Journal of NeuroVirology

, Volume 18, Issue 4, pp 303–312 | Cite as

Cerebrovascular risk factors and brain microstructural abnormalities on diffusion tensor images in HIV-infected individuals

  • Beau K. Nakamoto
  • Neda Jahanshad
  • Aaron McMurtray
  • Kalpana J. Kallianpur
  • Dominic C. Chow
  • Victor G. Valcour
  • Robert H. Paul
  • Liron Marotz
  • Paul M. Thompson
  • Cecilia M. Shikuma


HIV-associated neurocognitive disorder remains prevalent in HIV-infected individuals despite effective antiretroviral therapy. As these individuals age, comorbid cerebrovascular disease will likely impact cognitive function. Effective tools to study this impact are needed. This study used diffusion tensor imaging (DTI) to characterize brain microstructural changes in HIV-infected individuals with and without cerebrovascular risk factors. Diffusion-weighted MRIs were obtained in 22 HIV-infected subjects aged 50 years or older (mean age = 58 years, standard deviation = 6 years; 19 males, three females). Tensors were calculated to obtain fractional anisotropy (FA) and mean diffusivity (MD) maps. Statistical comparisons accounting for multiple comparisons were made between groups with and without cerebrovascular risk factors. Abnormal glucose metabolism (i.e., impaired fasting glucose, impaired glucose tolerance, or diabetes mellitus) was associated with significantly higher MD (false discovery rate (FDR) critical p value = 0.008) and lower FA (FDR critical p value = 0.002) in the caudate and lower FA in the hippocampus (FDR critical p value = 0.004). Pearson correlations were performed between DTI measures in the caudate and hippocampus and age- and education-adjusted composite scores of global cognitive function, memory, and psychomotor speed. There were no detectable correlations between the neuroimaging measures and measures of cognition. In summary, we demonstrate that brain microstructural abnormalities are associated with abnormal glucose metabolism in the caudate and hippocampus of HIV-infected individuals. Deep gray matter structures and the hippocampus may be vulnerable in subjects with comorbid abnormal glucose metabolism, but our results should be confirmed in further studies.


HIV Cerebrovascular disease Diffusion tensor imaging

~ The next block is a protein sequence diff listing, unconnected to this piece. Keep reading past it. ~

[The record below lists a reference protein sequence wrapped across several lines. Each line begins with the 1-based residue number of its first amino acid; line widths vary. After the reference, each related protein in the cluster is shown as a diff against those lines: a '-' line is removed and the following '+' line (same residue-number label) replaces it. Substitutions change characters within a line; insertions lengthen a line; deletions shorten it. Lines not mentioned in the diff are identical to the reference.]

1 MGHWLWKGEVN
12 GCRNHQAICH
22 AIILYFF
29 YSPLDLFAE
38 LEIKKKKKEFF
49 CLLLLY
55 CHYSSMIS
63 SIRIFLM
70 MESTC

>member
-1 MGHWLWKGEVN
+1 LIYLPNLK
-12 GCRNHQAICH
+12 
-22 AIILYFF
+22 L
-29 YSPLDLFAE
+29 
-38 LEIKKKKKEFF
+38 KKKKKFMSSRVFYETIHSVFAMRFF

Apolipoprotein epsilon 4


Adult Treatment Panel III


Beck Depression Inventory II


Combination antiretroviral therapy


Diastolic blood pressure


Diffusion tensor imaging


Fractional anisotropy


False discovery rate


Insulin-degrading enzyme


Mean diffusivity


Age- and education-adjusted composite score of memory


Age- and education-adjusted composite score of psychomotor speed


Age- and education-adjusted composite score of global cognitive function


2-h oral glucose tolerance test


Positron emission tomography


Regions of interest


Systolic blood pressure


Standard deviation



BKN, KJK, DCC, and CMS are funded in part by research grants P20RR011091, U54NS43049, and U54RR026136. NJ and PT are funded in part by R01 EB008432 and EB 007813, and R01 AG040060 and a UCLA Medical Informatics Fellowship (NJ).


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Copyright information

© Journal of NeuroVirology, Inc. 2012

Authors and Affiliations

  • Beau K. Nakamoto
    • 1
    • 2
    • 7
  • Neda Jahanshad
    • 3
  • Aaron McMurtray
    • 4
  • Kalpana J. Kallianpur
    • 1
  • Dominic C. Chow
    • 1
  • Victor G. Valcour
    • 5
  • Robert H. Paul
    • 6
  • Liron Marotz
    • 1
  • Paul M. Thompson
    • 3
  • Cecilia M. Shikuma
    • 1
  1. 1.University of HawaiiHonoluluUSA
  2. 2.Straub Clinics and HospitalHonoluluUSA
  3. 3.Laboratory of Neuro Imaging, Departments of Neurology and PsychiatryUCLA School of MedicineLos AngelesUSA
  4. 4.Ventura County Medical CenterVenturaUSA
  5. 5.University of California at San FranciscoSan FranciscoUSA
  6. 6.University of MissouriSt. LouisUSA
  7. 7.Hawaii Center for AIDS, John A. Burns School of MedicineUniversity of Hawaii at ManoaHonoluluUSA

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